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This is well known Seifert-van Kampen theorem for which I am asking any help in order to make a clear picture of it.

Now, in most of my "first" exercises I'm working in such a way that I am usually able to find "only" two such open, path-connected subsets of $X$, usually denoted by $U$ and $V$.

I am given a space $X$ to be $X:=\mathbb D^2/\sim$ where $\sim$ stands as a relation such that $x\sim ix$ for each $x\in\mathbb S^1$.

My idea is to take for one set a small nbh. of $0$ and for another the complement of zero.

Okay, for the first case I know that the image of the generator of $\pi_1$ of the intersection is trivial since the other space is contractible to a point,

but what confuses me is how can I "read" what is the image of this generator in the other

and, at the end, how to conclude what my final fundamental group is?

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  • $\begingroup$ I think it is helpful to look at the square model and see how the identification looks like in this case all four sides are identified because multiplication by $i$ rotates by $90$ degrees also you can try and compute fundamental group of torus using this same idea $\endgroup$ – happymath Mar 17 '17 at 18:26
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    $\begingroup$ Sorry, to clarify, your $S^1$ is the boundary of your disk $D^2$, right? $\endgroup$ – Kenny Wong Mar 17 '17 at 18:31
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Can I suggest you view your topological space in a slightly different way?

Take a unit circle, $$S^1 = \{ w \in \mathbb C : |w| = 1 \}.$$ Also take a closed unit disk, $$D^2 = \{ z \in \mathbb C : |z| \leq 1 \}.$$ Glue the boundary circle $\partial D^2$ of the disk $D^2$ to the circle $S^1$ by identifying each $z \in \partial D^2$ with the point $w = z^4 \in S^1$.

Thus $$ X = (S^1 \sqcup D^2)/\sim$$ where $$w \in S^1 \ \sim \ z \in D^2 \ \ \iff \ \ |z| = 1 { \rm \ and \ } w = z^4.$$

Can you convince yourself that this is the same space as what you described?

First, I recommend that we try to guess the fundamental group of this space using only our visual intuition! The idea is very simple: If we have a loop that wraps once, twice or three times around the $S^1$, then the loop is non-trivial. But if we have a loop that wraps four times around the $S^1$, then the loop can "slip off" into the interior of the disk $D^2$, and contract. So the fundamental group should be $\mathbb Z_4$.

Now, let's prove this intuition is correct using Van Kampen. Take $U$ to be an open neighbourhood of the $S^1$, $$ U = \{ z \in \mathbb C : 1-\epsilon_1 < |z| \leq 1 \}.$$ Take $V$ to be the interior of the $D^2$, $$ V = \{ z \in \mathbb C : |z| < 1-\epsilon_2 \},$$ where $\epsilon_2 < \epsilon_1$.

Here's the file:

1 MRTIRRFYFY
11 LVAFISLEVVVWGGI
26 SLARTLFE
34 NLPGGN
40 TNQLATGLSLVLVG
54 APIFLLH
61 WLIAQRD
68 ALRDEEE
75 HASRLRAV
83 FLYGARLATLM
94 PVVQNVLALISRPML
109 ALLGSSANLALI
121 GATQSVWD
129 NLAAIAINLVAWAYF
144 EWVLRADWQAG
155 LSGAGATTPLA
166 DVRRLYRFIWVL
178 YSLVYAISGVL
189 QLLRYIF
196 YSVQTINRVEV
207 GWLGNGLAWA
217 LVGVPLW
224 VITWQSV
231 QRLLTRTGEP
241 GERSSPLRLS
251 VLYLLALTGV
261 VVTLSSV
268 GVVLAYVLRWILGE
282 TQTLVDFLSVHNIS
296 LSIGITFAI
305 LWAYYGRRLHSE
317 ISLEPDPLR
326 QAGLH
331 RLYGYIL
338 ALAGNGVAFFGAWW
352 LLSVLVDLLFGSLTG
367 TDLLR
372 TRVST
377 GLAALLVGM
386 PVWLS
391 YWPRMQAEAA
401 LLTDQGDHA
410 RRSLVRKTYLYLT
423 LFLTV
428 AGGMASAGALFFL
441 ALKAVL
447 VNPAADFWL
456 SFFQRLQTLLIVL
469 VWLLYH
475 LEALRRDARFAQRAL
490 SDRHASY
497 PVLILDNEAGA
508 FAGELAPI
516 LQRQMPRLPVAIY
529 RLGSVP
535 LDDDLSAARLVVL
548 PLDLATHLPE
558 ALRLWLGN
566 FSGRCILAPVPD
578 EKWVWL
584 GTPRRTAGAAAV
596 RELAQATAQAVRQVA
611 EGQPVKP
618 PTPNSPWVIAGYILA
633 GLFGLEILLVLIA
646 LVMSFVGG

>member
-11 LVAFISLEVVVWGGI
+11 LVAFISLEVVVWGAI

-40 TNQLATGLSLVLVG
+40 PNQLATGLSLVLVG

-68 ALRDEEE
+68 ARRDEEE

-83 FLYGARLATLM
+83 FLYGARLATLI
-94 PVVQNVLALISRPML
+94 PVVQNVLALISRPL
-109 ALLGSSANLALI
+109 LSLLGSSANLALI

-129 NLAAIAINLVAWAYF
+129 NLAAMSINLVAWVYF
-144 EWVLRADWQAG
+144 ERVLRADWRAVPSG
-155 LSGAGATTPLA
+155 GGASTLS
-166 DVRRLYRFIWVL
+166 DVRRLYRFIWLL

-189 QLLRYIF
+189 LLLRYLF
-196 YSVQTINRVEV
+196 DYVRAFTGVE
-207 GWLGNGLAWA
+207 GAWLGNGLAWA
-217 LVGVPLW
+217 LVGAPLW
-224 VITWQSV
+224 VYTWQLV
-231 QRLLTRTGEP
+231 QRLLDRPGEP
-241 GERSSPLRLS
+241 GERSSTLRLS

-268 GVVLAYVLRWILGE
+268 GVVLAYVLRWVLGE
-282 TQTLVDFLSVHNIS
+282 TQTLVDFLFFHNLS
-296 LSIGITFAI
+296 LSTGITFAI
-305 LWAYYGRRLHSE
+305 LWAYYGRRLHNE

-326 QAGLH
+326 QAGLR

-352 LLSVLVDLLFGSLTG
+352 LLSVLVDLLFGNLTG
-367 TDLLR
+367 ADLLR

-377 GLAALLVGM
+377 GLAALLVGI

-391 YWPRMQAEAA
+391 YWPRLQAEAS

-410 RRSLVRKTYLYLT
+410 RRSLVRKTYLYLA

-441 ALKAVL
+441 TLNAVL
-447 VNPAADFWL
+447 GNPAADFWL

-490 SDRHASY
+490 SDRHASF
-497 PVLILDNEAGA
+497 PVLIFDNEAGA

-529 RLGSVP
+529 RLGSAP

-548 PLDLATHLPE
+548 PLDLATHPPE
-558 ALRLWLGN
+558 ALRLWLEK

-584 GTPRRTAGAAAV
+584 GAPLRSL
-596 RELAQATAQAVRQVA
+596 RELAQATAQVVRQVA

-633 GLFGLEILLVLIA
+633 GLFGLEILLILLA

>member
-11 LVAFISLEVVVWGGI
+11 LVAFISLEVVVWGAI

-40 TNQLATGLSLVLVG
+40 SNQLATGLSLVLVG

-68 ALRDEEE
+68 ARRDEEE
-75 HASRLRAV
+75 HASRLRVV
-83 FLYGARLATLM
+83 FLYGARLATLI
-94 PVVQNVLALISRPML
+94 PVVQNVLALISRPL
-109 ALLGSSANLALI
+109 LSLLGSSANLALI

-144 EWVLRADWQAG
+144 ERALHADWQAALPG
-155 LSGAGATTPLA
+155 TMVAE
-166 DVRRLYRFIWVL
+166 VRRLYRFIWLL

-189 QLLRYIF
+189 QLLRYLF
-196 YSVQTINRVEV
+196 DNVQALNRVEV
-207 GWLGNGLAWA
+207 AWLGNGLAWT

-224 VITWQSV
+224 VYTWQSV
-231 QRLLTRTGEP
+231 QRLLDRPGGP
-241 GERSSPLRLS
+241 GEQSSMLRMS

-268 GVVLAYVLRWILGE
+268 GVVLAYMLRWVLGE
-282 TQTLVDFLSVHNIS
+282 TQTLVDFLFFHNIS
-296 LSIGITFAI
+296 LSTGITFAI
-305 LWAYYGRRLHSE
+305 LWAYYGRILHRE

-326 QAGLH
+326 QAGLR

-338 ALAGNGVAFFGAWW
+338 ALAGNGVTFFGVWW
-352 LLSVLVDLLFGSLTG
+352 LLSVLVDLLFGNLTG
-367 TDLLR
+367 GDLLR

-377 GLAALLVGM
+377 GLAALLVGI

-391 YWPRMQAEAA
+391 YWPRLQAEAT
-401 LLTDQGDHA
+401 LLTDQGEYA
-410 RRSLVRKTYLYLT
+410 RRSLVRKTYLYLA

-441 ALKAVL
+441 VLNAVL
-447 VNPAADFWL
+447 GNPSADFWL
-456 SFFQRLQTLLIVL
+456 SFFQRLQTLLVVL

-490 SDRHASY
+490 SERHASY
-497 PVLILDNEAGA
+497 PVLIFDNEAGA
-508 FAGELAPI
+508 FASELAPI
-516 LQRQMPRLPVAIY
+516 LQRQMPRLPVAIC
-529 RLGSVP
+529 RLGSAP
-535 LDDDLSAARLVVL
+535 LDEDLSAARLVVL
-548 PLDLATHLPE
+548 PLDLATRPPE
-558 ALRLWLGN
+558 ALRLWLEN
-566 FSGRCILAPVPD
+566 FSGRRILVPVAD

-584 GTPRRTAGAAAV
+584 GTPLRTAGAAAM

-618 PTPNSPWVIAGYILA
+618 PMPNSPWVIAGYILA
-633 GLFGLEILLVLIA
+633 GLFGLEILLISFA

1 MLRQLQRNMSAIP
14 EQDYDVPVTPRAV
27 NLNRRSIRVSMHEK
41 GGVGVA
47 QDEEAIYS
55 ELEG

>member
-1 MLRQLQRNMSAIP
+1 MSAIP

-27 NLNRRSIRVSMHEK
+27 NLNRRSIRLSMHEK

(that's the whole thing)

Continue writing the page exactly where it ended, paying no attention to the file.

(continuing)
So what does the overlap region $U \cap V$ look like? In $z$ coordinates, we can write this overlap region as $$ U \cap V = \{ z \in \mathbb C : 1-\epsilon_1 < |z| < 1-\epsilon_2 \}.$$ This is an annulus. It shouldn't be hard to see that the fundamental group of $U \cap V$ is generated by the loop $\gamma_{U \cap V}$, defined by $$ z = r e^{2\pi i t}, \ \ \ \ \ t \in [0,1],$$ where $r$ is any radius between $1-\epsilon_1$ and $ 1-\epsilon_2$.

Now let us think about $\gamma_{U \cap V}$ as a loop in $U$ (rather than only as a loop in $U \cap V$). By expanding it to radius $1$, you can see that $\gamma_{U \cap V}$ is homotopic to the loop $$ z = e^{2\pi i t}, \ \ \ \ \ t \in [0,1]. $$ Since we identify $w \in S^1$ with $z \in \partial D^2$ when $w = z^4$, this loop can also be written as $$ w = e^{8\pi i t}, \ \ \ \ \ t \in [0,1]. $$

Since $U$ deformation retracts onto the circle $S^1$, the fundamental group of $U$ is generated by the loop $\gamma_U$, defined by $$ w = e^{2\pi i t}, \ \ \ \ \ t \in [0,1].$$

Thus, $\gamma_{U \cap V} \sim 4 \gamma_{U}$ in $\pi_1(U)$.

Meanwhile $V$ is a open disk, which has trivial fundamental group. So $\gamma_{U \cap V} \sim 0$ in $\pi_1(V)$.

Finally, Van Kampen tells you that $\pi_1(X)$ is generated by $\gamma_U$, except that the element $4\gamma_U$ should be identified with the element $0$. This group is precisely $\mathbb Z_4$.

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  • $\begingroup$ Thanks, I also understand the identifying part where, for example, all four points (1,0), (0,1), (-1,0), (0,-1) are identified, it's just hard to imagine this "wrapping" part, how do I conclude that one turn in the intersection corresponds to 4 turns in the fundamental group of $U$.. $\endgroup$ – edward_scissorhands Mar 17 '17 at 18:36
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    $\begingroup$ That's a good question. Give me a few moments to think of a good way to explain this... $\endgroup$ – Kenny Wong Mar 17 '17 at 18:38
  • $\begingroup$ Okay, but what do you precisely mean by $w$ coordinate and how does it become $e^{8\pi it}$ $\endgroup$ – edward_scissorhands Mar 17 '17 at 19:14
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    $\begingroup$ The coordinates should be clearer now - see the first few lines. $\endgroup$ – Kenny Wong Mar 17 '17 at 19:20
  • $\begingroup$ Yes, they are. Thanks a lot! $\endgroup$ – edward_scissorhands Mar 17 '17 at 19:31
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As often happens with applications of Van Kampen's Theorem, you'll need to carry out some intermediate steps to settle this. I suggest the following two steps.

First, you'll need to understand that there is a deformation retraction from the complement of zero in $X$ and the subset of $X$ represented as $\mathbb{S}^1 / \sim$. This let's you set up an isomorphism between their fundamental groups.

Second, you'll need to figure out the fundamental group of $\mathbb{S}^1 / \sim$.

Combining these, you will obtain the understanding of the fundamental group of the complement of zero that you need to continue the problem.

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